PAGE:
Alcohol consumption (g/day) 0.02 0.66 -0.06 0.33 -0.05 0.43
 Agricultural annual characteristics
  Total agriculture working hours 0.04 0.37 -0.09 0.16 -0.04 0.53
  Total household/parenting hours -0.39 <0.001*** -0.03 0.6 -0.002 0.97
  Total extra-working hours 0.05 0.22 0.04 0.55 0.06 0.32
  Total working hours -0.13 0.004** -0.08 0.19 0.01 0.9
  Total cropland area (m2) 0.05 0.29 0.1 0.13 -0.06 0.35
Anthropometric measurements
 BMI (kg/m2) -0.04 0.34 0.05 0.48 -0.08 0.18
 Body composition
  Percent body fat (%) -0.42 <0.001*** 0 1 -0.04 0.48
  Total body water (L) 0.43 <0.001*** 0.02 0.73 0.03 0.67
  Body fat mass (kg) -0.43 <0.001*** -0.02 0.73 -0.02 0.72
  Fat free mass (kg) 0.43 <0.001*** 0.02 0.73 0.02 0.72
  Soft lean mass (kg) 0.43 <0.001*** 0.02 0.74 0.03 0.68
  Mineral mass (kg) 0.25 <0.001*** 0.04 0.49 -0.06 0.35
  Protein mass (kg) 0.43 <0.001*** 0.02 0.76 0.02 0.72
Psycho-cognitive measurements
 Depression (CES-D) -0.18 <0.001*** -0.02 0.72 -0.19 0.002**
 Sleep quality (PSQI) -0.28 <0.001*** -0.15 0.02* -0.37 <0.001***
 Mini-Mental State Examination (MMSE-KC) 0.13 0.004** 0.19 0.003** 0.13 0.04*
 Correct response time of Go/No-Go test (ms) -0.17 <0.001*** -0.23 <0.001*** -0.07 0.29
Physical measurement
 Physical activity (IPAQ) 0.01 0.92 0.009 0.89 -0.005 0.94
Hematologic measurements
 White blood cell (103/μL) 0.11 0.01* 0.05 0.46 0.03 0.62
 Hemoglobin (g/dL) 0.29 <0.001*** 0.07 0.3 0.06 0.38
 C-reactive protein (mg/dL) 0.01 0.9 0.002 0.98 0.001 0.99
 Albumin (g/dL) 0.11 0.01 0.001 0.99 0.12 0.06
 Total protein (g/dL) -0.003 0.95 -0.02 0.73 0.12 0.047*
 Interleukin 6 (pg/mL) -0.02 0.58 0.04 0.57 -0.04 0.51
 Hemoglobin A1c (%) -0.04 0.42 -0.13 0.045* -0.04 0.48
 Vitamin D (ng/mL) 0.22 <0.001*** 0.16 0.01* -0.02 0.72
 Insulin-like growth factor (ng/mL) 0.03 0.55 0.16 0.01* -0.18 0.003**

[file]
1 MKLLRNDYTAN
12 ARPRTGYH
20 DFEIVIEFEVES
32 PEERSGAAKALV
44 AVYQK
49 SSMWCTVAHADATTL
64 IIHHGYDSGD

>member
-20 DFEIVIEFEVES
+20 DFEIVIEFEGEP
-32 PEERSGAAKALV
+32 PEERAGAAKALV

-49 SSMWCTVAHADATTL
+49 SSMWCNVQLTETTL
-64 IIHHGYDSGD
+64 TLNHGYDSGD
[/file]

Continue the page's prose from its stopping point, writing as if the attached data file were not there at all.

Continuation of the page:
BMI, body mass index; CES-D, Korean version of Center for Epidemiological Studies Depression Scale; PSQI, Korean version of Pittsburgh Sleep Quality Index; MMSE-KC, Mini-Mental State Examination in the Korean version of the Consortium to Establish a Registry for Alzheimer's Disease (CERAD) assessment packet; IPAQ, Korean version of International Physical Activity Questionnaire.

* p<0.05,

** p<0.01,

*** p<0.001.

Table 3.
Results of stepwise multiple linear regression analysis
Variable Male
Female
β p-value 95% CI β p-value 95% CI
Psycho-cognitive measurements
 Sleep quality (PSQI) -0.12 0.01* -0.29 to -0.03 -0.32 <0.001*** -0.30 to -0.16
 Correct response time of Go/No-Go test (ms) -0.18 0.001** -0.1 to -0.003
Serologic measurements
 Vitamin D (ng/mL) 0.12 0.02* 0.012 to 0.19
 Insulin-like growth factor (ng/mL) 0.1 0.046* 0.01 to 0.3

PSQI, Korean version of Pittsburgh Sleep Quality Index; CI, confidence interval.

* p<0.05,

** p<0.01,

*** p<0.001.

REFERENCES

1. Legrand D, Vaes B, Mathei C, Swine C, Degryse JM. The prevalence of sarcopenia in very old individuals according to the European consensus definition: insights from the BELFRAIL study. Age Ageing 2013;42:727–34.
crossref pmid pdf
2. Bohannon RW. Hand-grip dynamometry predicts future outcomes in aging adults. J Geriatr Phys Ther 2008;31:3–10.
crossref pmid
3. Chandra AM, Ghosh S, Iqbal R, Sadhu N. A comparative assessment of the impact of different occupations on workers’ static musculoskeletal fitness. Int J Occup Saf Ergon 2007;13:271–8.
crossref pmid
4. Roberts HC, Denison HJ, Martin HJ, Patel HP, Syddall H, Cooper C, et al. A review of the measurement of grip strength in clinical and epidemiological studies: towards a standardised approach. Age Ageing 2011;40:423–9.
crossref pmid pdf
5. Hossain MG, Zyroul R, Pereira BP, Kamarul T. Multiple regression analysis of factors influencing dominant hand grip strength in an adult Malaysian population. J Hand Surg Eur Vol 2012;37:65–70.